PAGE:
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Tips for Building a Solid Succession and Leadership Transition Plan

The HBO series “Succession” did more than just rack in the awards and committed fan following. It might have helped some business owners think about their own succession plans (or cause junior employees to think about moving up) — just maybe without all the drama.

Phillip Landgraf, FCSI, executive principal, Ricca Design Studios, transitioned to the senior leadership team during a buyout in January 2023. Landgraf, along with Lenny Condenzio, FCSI, CEO; Sean Callnin, FCSI, president; Tarah Schroeder, FCSI, LEED AP, vice president; and Tommy Hughes, executive principal business development and marketing, now make up the firm’s executive leadership.

Phillip Landgraf, FCSI, executive principal, Ricca Design Studios.Phillip Landgraf, FCSI, executive principal, Ricca Design Studios.“As designers, we love the fun stuff — designing!” Landgraf says. “However, we cannot do our jobs effectively or grow without managing the business and growing our future leaders.  So, this year I really want to focus on the ‘business of the business’ and growing our staff.”

Landgraf admits he’s had to go through a bit of a learning curve having a culinary and heavy design background to learn more about the business aspects of running a busy consulting firm. Here, he shares some of those lessons learned for those looking to build a succession plan as well as those looking to move into leadership positions as part of one.

Identify Future Leaders (or Indicate You Want to be in Leadership)

Landgraf was involved in early conversations before official succession plans materialized about the potential to take on a greater leadership position with the firm for the long haul. He credits Lenny Condenzio, CEO, for prioritizing succession planning to maintain the growth of the firm.

“Succession planning is really important, especially for those making the transition,” Landgraf says. “It’s important to prioritize enough runway to make folks comfortable with that financial investment and understand the risks and rewards that come with that.”

An advantage Landgraf had prior to the transition was already being a shareholder of the firm. “I got to know the [business] processes and accounting side of things earlier,” he says. When it came time to transition to leadership, “I think that knowledge helped me make an informed decision and see the path forward.”

Those looking to find successors should take the time to mentor associates moving up the company ladder; at the same time, for those looking to grow into leadership roles at their businesses, identifying a mentor or mentors is really important, Landgraf believes.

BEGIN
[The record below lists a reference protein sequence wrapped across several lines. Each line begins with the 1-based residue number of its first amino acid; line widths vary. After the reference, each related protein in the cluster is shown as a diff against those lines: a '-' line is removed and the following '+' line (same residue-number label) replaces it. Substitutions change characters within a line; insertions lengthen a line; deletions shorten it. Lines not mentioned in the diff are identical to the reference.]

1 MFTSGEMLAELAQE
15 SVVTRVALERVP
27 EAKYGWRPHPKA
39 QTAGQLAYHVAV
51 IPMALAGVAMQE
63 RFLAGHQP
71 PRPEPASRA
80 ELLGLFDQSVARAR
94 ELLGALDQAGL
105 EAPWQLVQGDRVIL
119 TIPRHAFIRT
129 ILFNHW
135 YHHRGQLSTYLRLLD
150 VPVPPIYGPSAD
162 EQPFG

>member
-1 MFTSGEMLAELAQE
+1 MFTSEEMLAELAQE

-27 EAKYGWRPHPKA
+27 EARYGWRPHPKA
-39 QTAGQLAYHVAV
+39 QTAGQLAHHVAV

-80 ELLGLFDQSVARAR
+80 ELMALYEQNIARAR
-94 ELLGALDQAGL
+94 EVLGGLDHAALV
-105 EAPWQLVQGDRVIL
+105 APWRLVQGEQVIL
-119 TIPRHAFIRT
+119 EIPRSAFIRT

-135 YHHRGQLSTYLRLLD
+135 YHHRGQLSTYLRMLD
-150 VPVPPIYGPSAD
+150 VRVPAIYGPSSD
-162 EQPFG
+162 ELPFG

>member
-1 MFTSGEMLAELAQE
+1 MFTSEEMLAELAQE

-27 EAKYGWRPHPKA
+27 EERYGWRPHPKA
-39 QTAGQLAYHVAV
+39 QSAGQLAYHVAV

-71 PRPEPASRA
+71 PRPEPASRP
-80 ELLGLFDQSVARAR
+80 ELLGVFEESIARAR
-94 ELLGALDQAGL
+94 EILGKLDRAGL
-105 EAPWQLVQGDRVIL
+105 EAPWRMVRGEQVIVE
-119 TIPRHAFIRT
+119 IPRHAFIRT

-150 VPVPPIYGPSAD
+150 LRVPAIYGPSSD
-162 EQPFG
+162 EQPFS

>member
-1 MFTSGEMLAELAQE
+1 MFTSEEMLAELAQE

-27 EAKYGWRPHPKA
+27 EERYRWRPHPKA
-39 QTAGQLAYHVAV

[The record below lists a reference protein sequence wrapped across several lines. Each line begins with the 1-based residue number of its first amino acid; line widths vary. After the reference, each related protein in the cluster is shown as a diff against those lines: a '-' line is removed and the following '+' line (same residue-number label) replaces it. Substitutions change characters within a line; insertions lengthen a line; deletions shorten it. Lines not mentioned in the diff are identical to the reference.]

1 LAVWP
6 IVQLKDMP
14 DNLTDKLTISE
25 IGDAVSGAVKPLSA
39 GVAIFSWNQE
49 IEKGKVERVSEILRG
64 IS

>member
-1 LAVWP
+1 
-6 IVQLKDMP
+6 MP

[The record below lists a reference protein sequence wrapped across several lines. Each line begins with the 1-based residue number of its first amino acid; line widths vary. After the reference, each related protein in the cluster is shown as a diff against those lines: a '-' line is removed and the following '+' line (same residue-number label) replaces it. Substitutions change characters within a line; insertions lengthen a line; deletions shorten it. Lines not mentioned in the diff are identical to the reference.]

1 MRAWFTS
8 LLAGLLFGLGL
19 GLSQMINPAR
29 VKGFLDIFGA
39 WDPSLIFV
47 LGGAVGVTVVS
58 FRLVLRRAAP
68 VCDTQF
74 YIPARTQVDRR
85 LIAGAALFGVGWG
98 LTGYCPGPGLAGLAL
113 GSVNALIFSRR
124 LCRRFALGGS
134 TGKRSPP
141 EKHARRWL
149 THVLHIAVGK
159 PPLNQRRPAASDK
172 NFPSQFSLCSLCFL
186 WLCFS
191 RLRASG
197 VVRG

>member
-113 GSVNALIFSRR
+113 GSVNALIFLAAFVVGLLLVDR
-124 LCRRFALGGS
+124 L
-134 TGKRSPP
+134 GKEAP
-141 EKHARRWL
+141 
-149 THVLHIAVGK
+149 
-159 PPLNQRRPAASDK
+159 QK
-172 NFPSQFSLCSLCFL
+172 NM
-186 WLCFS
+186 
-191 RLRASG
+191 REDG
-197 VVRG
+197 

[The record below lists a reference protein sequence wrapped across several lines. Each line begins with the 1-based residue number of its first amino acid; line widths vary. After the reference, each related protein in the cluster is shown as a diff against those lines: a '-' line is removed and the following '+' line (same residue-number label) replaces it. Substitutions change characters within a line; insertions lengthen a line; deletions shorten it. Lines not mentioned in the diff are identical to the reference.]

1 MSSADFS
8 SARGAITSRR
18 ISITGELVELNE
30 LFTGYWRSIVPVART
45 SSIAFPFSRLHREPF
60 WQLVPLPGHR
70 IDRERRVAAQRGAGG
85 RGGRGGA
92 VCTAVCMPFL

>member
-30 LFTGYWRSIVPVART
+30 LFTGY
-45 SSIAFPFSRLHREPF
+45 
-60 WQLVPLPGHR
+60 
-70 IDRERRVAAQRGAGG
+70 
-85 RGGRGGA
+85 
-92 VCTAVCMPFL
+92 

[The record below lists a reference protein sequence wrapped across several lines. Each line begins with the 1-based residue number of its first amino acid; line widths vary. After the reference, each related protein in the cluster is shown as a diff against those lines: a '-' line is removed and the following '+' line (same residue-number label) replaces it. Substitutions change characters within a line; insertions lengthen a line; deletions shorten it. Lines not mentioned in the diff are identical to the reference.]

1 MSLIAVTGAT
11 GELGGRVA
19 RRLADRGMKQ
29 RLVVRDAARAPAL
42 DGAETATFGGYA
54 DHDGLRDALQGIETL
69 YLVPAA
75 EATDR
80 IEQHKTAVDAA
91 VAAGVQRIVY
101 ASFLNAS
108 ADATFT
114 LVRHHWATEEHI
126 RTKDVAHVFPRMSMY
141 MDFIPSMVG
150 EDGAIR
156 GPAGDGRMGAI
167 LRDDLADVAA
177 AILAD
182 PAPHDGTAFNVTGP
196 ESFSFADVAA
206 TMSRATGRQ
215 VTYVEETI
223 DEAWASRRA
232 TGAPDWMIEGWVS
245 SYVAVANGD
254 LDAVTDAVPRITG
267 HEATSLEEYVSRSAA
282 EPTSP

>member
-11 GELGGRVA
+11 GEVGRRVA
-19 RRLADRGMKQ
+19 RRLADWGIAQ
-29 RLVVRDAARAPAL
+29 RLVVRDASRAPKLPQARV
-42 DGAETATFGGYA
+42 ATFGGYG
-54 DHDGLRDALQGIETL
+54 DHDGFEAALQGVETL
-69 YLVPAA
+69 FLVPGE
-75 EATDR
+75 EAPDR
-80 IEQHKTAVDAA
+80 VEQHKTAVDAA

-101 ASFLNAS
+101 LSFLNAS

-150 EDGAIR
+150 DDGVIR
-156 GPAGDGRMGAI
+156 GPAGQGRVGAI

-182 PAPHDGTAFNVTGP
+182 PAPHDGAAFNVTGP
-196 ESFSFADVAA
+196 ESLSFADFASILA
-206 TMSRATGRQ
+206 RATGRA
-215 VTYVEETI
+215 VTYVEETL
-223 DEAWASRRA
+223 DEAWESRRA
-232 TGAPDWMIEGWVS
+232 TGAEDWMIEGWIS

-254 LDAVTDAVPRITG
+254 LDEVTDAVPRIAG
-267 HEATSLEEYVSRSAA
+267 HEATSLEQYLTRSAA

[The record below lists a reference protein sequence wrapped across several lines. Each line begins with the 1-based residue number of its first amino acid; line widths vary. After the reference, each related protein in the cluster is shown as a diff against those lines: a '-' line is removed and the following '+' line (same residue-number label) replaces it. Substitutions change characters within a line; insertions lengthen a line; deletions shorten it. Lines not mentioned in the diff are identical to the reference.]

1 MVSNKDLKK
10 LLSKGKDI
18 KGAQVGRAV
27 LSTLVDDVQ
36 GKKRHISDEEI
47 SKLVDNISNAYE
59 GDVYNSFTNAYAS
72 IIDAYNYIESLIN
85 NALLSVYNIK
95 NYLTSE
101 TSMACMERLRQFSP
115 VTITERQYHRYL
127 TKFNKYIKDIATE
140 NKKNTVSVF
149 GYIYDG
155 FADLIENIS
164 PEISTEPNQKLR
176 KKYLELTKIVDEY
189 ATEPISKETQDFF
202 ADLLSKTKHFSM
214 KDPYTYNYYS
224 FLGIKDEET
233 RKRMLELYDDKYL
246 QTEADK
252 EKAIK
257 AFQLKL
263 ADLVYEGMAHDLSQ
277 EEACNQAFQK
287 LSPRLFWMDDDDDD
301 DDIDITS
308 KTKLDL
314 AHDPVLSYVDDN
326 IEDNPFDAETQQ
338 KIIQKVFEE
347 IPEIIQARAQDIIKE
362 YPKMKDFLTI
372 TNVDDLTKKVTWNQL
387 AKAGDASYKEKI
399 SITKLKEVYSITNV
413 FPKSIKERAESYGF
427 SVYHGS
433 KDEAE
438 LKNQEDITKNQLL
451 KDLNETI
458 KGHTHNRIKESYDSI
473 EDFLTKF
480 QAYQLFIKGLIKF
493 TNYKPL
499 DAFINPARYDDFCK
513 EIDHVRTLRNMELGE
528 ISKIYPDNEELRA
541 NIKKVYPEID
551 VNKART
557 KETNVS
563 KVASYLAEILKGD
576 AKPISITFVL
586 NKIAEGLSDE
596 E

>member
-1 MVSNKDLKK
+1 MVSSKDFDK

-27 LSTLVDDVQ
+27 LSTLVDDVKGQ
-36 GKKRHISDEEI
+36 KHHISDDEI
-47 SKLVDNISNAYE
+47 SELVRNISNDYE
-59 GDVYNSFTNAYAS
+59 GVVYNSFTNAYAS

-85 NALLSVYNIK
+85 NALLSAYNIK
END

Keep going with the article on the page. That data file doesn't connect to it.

Leverage Third-Party Professionals

Ricca contracted third-party attorneys and a business coach to make the transition process more seamless. But Landgraf also encourages those entering into leadership or shareholder status to contract or work with their own third-party professionals — chiefly, financial advisors and accountants — to work through the financing and details.

Some firms will contract a business coaching firm for aid in succession planning and transitions. In Ricca’s case, the accounting firm contracted provided that service.

Keep Communication Lines Open

Landgraf can’t stress enough the importance of regular communication before, during and even after a leadership transition.

“You want to make sure that the transition group is cohesive and solid and all the communication is on the same page,” Landgraf says. “We all have very defined roles at the firm, but we’re still defining those. We’re giving each other enough grace but still holding ourselves accountable to make sure things don’t fall through cracks.”

Landgraf says the senior leadership meets at least once a week. “Leading up to the buy/sell date, there were many meetings and some multi-day, longer ones just to go through all the financial and transactional items.”

Set New Priorities

Priorities may stay the same — they may also change with new leadership.

“We have a budgeting process that we go through every year to look at what we’ve done and what we have on the books in terms of potential projects,” Landgraf says. As a 50-plus-year-old company, “we have a high confidence of where we will be in the next year in terms of the budget for all of our studios and departments.”

Due to this longevity, Ricca adheres to a set of standards for designs and other deliverables — something Landgraf says he’s begun to oversee more since the leadership change. “We’re focused on adjusting to changing codes and laws [in the U.S.], but also very focused on developing standards for our international work, which is growing,” he says. Ricca maintains offices in China and Saudi Arabia.

In terms of hiring future talent, Landgraf says the firm prioritizes someone who knows the company’s preferred BIM software, knows the foodservice industry and is a good fit with the firm culturally. “We definitely look to see that [potential new hires] have at least two out of those three things. But cultural fit is very important,” he says.

Rather than focusing on dollars and cents, making true investments in recruiting and retaining talent is a key driver at Ricca, Landgraf says. “We want to create a family environment where everyone feels supported.

“Becoming part of the executive role, I’m less involved in the day-to-day on projects, which has been a transition in itself for me,” Landgraf says. “But I have enjoyed mentoring three studios and working with those principals to grow their skills as well as help on the marketing and business development side to grow the firm over time.”